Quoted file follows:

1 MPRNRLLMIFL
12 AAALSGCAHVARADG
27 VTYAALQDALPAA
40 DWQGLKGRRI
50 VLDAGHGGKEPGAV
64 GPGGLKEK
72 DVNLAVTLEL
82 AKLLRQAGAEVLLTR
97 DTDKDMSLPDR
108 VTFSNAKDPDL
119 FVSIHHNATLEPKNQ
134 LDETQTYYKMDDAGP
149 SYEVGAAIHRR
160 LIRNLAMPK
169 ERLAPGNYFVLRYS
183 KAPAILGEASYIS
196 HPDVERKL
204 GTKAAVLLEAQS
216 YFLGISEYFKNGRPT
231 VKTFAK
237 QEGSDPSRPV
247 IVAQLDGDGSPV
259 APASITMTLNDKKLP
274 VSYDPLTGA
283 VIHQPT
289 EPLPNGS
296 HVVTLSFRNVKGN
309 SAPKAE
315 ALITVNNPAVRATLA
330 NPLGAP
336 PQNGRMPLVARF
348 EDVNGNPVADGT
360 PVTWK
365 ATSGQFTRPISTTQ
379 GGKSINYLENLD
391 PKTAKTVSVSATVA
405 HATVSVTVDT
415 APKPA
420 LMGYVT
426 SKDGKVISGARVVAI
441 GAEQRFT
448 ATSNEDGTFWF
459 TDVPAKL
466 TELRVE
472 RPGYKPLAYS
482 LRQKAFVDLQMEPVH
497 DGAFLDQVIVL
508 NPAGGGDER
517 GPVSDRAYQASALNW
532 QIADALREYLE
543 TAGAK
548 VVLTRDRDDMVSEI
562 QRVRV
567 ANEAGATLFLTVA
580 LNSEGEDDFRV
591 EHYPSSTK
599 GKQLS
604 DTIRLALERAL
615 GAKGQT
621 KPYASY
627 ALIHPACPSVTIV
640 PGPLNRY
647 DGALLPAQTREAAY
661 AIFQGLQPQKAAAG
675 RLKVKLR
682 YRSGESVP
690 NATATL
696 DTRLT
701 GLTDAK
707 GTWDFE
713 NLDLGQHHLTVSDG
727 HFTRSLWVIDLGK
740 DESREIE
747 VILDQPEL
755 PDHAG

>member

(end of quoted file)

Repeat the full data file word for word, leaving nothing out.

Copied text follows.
1 MPRNRLLMIFL
12 AAALSGCAHVARADG
27 VTYAALQDALPAA
40 DWQGLKGRRI
50 VLDAGHGGKEPGAV
64 GPGGLKEK
72 DVNLAVTLEL
82 AKLLRQAGAEVLLTR
97 DTDKDMSLPDR
108 VTFSNAKDPDL
119 FVSIHHNATLEPKNQ
134 LDETQTYYKMDDAGP
149 SYEVGAAIHRR
160 LIRNLAMPK
169 ERLAPGNYFVLRYS
183 KAPAILGEASYIS
196 HPDVERKL
204 GTKAAVLLEAQS
216 YFLGISEYFKNGRPT
231 VKTFAK
237 QEGSDPSRPV
247 IVAQLDGDGSPV
259 APASITMTLNDKKLP
274 VSYDPLTGA
283 VIHQPT
289 EPLPNGS
296 HVVTLSFRNVKGN
309 SAPKAE
315 ALITVNNPAVRATLA
330 NPLGAP
336 PQNGRMPLVARF
348 EDVNGNPVADGT
360 PVTWK
365 ATSGQFTRPISTTQ
379 GGKSINYLENLD
391 PKTAKTVSVSATVA
405 HATVSVTVDT
415 APKPA
420 LMGYVT
426 SKDGKVISGARVVAI
441 GAEQRFT
448 ATSNEDGTFWF
459 TDVPAKL
466 TELRVE
472 RPGYKPLAYS
482 LRQKAFVDLQMEPVH
497 DGAFLDQVIVL
508 NPAGGGDER
517 GPVSDRAYQASALNW
532 QIADALREYLE
543 TAGAK
548 VVLTRDRDDMVSEI
562 QRVRV
567 ANEAGATLFLTVA
580 LNSEGEDDFRV
591 EHYPSSTK
599 GKQLS
604 DTIRLALERAL
615 GAKGQT
621 KPYASY
627 ALIHPACPSVTIV
640 PGPLNRY
647 DGALLPAQTREAAY
661 AIFQGLQPQKAAAG
675 RLKVKLR
682 YRSGESVP
690 NATATL
696 DTRLT
701 GLTDAK
707 GTWDFE
713 NLDLGQHHLTVSDG
727 HFTRSLWVIDLGK
740 DESREIE
747 VILDQPEL
755 PDHAG

>member